Biometrics in Sensory Testing
How do consumers react to flavors and fragrance? We can help you find out. Traditional sensory testing may be too limited to be able to predict consumer acceptance of products, due to both the difficulty of capturing reactions through words, but also the nuance inherent to our senses and individual preferences. Biosensors give you access to automatic responses by uncovering the influences, emotions, and moods that occur nonconsciously in your customers outside of conscious awareness and bias – adding a whole new layer of insight to your research.
Emotions and Flavor
Researchers use iMotions to detect emotions associated with preferences in food and beverages. Using facial expressions measured throughout an experience – seeing, smelling, and tasting – will measure the different emotional expressions (disgusted, satisfied, bored) as significant predictors of how much participants like the flavor. Likewise, electrodermal activity (EDA) has been employed to predict how much the aroma is appreciated by consumers. Finally, electroencephalography (EEG) offers the possibility of exploring the underlying brain activity of food choices and cravings, thereby allowing researchers to tap into the minds of consumers. In short, the use of objective biosensors can be valuable and at times necessary to overcome the potential subjective biases occurring in traditional self-reported survey responses.
Read more: Science of Taste
Fragrance and Aroma Research
Some of the world’s largest cosmetic companies and fragrance houses use iMotions to predict the fragrance and aroma preferences of different customer demographics, and to categorize the emotion of each scent. One way of doing this is by utilizing the affective circumplex model.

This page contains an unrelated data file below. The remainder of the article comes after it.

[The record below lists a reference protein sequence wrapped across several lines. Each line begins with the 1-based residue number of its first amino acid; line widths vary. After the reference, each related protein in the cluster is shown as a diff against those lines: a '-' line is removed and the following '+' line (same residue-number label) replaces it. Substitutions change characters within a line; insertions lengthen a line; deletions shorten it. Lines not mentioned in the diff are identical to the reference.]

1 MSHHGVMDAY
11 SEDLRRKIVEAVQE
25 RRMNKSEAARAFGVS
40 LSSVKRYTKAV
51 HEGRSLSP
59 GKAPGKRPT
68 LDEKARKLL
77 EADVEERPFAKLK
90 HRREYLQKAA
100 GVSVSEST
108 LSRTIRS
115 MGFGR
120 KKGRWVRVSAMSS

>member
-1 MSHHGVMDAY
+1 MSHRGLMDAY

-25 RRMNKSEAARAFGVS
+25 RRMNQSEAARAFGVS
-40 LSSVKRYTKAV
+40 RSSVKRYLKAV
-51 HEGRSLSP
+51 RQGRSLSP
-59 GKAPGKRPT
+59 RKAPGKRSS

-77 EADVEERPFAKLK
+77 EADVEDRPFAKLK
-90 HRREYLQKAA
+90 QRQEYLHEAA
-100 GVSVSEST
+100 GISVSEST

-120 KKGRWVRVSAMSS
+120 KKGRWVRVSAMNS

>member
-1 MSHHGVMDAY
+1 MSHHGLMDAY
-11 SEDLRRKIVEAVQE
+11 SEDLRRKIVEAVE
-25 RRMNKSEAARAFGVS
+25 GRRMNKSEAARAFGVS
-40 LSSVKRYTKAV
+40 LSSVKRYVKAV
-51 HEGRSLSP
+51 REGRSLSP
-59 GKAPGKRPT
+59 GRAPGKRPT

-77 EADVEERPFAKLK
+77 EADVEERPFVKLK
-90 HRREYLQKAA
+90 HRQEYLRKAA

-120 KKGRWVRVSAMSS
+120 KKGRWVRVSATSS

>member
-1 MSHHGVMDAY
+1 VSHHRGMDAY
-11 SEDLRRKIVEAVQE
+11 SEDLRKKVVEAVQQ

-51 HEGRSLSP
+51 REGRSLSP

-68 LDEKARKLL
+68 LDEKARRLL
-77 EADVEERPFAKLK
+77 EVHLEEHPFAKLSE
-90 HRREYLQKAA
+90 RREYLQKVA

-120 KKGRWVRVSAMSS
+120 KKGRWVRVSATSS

EDA and heart rate sensors can help provide insights into the emotional intensity of the odor, where facial expression analysis and EEG can help with the emotional valence. Fragrance studies using biosensors can investigate the emotional connection that exists between a brand’s customers and their products, ensure that product claims are scientifically supported, and that the products have the intended effect on consumers.
Read more: How biosensors are used in product development
Webinar: Fragrance and Cosmetic Research with Clarins and iMotions
Package Design Testing
iMotions can also be used to measure and analyze different product packaging and the effect it might have on different consumer groups. Using biosensors like galvanic skin response and facial expression analysis in packaging tests, you can assess in-the-moment emotional reactions to ascertain the expected acceptance. At the same time you can track visual attention with an eye tracker to see if logo and other design features are attracting the desired attention.
Read more: How Packaging Can Help Children Make Healthier Food Choices